For a time he worked two weeks in a combat zone, then two weeks with his high school students. As a high-ranking officer, he wasn’t used to people ignoring his instruction or responding with disrespect. His first year, according to Major, was “a mess,” but from his students, he learned how to be a good teacher. 

“I had to remember that students are not soldiers,” he says. “I had to step back and listen to them, be patient, and change.”

HVAC-R Training: Keeping things Comfortable 

CVIT is offering HVAC-R courses to local high school students through a partnership with EAC- Gila Pueblo Campus. The six-course series can be completed in a year and will prepare students to enter the skilled trades of heating, ventilation, air conditioning, and refrigeration as a Level 1 Technician. 

Each semester HVAC-R students create a “Frankenstein” A/C unit out of recycled components. Photo by Patti Daley

“A broad range of people come to the HVAC field,” says Gabe Eylicio, full-time HVAC-R instructor for EAC. 

He’s taught about 140-150 students over the years, ages 21-60. Some students want to further their education to move up the ladder. Others have spent years in the business and want to become better technicians or learn about the latest technologies.

“There’s been a lot of progress made in the equipment,” says Gabe. “We teach about what’s out there now and how to work with the older systems that are still out there.“

High school students who take the CVIT HVAC-R courses can earn both high school and college credit and certification of proficiency (COP) that makes them employable in the field. Courses are available in the Fall and spring semesters, with classes two days a week.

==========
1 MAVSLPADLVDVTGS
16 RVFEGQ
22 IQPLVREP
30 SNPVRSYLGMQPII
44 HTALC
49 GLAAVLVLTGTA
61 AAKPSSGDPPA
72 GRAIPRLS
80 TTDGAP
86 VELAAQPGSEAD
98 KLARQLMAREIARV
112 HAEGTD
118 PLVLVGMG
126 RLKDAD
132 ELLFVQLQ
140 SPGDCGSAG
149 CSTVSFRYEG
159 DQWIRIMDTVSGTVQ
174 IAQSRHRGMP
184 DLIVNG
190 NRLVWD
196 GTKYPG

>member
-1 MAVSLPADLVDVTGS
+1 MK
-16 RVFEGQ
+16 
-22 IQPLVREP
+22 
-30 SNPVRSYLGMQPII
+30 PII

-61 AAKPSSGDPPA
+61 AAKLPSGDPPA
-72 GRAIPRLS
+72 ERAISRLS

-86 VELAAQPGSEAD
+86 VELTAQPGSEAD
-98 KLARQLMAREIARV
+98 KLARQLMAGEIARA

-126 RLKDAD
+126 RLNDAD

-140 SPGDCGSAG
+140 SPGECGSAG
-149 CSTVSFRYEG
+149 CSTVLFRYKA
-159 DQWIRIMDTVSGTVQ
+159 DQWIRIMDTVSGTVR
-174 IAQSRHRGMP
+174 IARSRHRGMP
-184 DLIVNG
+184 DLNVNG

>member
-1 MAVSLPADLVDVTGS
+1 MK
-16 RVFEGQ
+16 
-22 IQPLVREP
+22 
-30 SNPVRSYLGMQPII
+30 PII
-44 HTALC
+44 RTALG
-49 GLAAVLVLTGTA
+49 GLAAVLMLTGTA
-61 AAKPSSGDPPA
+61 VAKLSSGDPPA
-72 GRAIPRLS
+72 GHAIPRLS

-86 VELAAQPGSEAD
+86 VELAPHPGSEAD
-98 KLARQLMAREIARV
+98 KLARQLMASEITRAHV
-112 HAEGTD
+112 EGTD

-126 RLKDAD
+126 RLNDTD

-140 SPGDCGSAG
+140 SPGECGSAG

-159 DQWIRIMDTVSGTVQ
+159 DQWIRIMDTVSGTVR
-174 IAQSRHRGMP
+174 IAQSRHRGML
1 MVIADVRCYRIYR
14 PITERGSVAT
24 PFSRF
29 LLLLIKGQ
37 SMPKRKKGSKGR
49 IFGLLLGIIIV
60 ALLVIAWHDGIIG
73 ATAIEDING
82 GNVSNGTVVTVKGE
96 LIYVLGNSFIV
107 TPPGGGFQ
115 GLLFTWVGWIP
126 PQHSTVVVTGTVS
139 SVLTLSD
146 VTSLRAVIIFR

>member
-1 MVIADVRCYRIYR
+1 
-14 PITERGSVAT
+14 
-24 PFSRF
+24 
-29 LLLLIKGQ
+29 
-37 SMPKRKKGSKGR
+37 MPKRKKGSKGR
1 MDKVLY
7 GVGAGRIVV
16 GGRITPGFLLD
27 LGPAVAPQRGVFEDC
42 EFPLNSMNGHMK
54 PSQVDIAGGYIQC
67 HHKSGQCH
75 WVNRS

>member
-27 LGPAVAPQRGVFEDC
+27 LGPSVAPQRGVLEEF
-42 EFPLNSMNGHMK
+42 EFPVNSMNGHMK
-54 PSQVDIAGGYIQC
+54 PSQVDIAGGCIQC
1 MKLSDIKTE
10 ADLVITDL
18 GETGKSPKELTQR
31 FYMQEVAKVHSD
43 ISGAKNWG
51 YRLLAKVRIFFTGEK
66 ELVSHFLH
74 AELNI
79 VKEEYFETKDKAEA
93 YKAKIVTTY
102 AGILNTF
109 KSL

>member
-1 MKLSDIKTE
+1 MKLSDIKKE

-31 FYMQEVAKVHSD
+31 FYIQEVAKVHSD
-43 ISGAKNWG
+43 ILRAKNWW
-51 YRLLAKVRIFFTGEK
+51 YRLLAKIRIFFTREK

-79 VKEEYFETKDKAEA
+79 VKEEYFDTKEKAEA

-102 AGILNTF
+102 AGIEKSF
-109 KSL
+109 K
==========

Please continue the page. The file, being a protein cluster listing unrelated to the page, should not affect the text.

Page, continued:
From military commander to trusted teacher, Major Fiorello reaps rewards from his students. Photo by Patti Daley.

Some of Gabe’s students are not career-oriented at all, but rather retirees that have paid too much on HVAC repairs and want to learn to be self-sufficient.

“Every homeowner or renter should take a course in this,” says Gabe. “We pay a lot of money to be comfortable in our homes.” 

EAC’s tuition for the program is $1350 plus the cost of books, a price promoted as comparable to 7-month courses in Phoenix that cost over $16K.  All expenses are paid for by CVIT for high school students.  County residents 55 and older can take the courses for free. Contact the Financial Aid Dept. for available assistance. (928) 428-8287.  

About The Instructor

Gabe Eylico. Photo by Patti Daley

Gabe Eylicio caps a 30-year career as HVAC-R instructor for Eastern Arizona College (EAC). He began in construction and ran the Gila County Housing Services weatherization program for many years, a service aimed at increasing the energy efficiency of low-income homes.  

“A lot comes back to AC systems, the biggest use of electricity or gas,” explains Gabe. “It’s always been about energy efficiency for HVAC.”

Obama-era funding helped increase the program’s impact from 12 homes a year to 240 and trained a lot of contractors to work to federal code. According to Gabe, Gila County scored the highest “bang for the buck” in the state.  

“The people I worked with were excellent,” he says.

Funding, however, dwindled, and Gabe was offered full-time work at EAC. He was already teaching courses in BPI certifications. This time, he was asked to teach HVAC-R at the prison.

“It was a different door to open,” says Gabe, “I decided to give it a try.”

HVAC-R courses have been successful with prisoners; some getting released with employment awaiting them. 

“I really enjoy helping people,” he says, “but If you can make a change in their life that leads to employment and make it easier for them to get ahead in life, so to speak, that’s a bigger change.”

 

 

 

 

 

 

 

Leave a Reply

Your email address will not be published.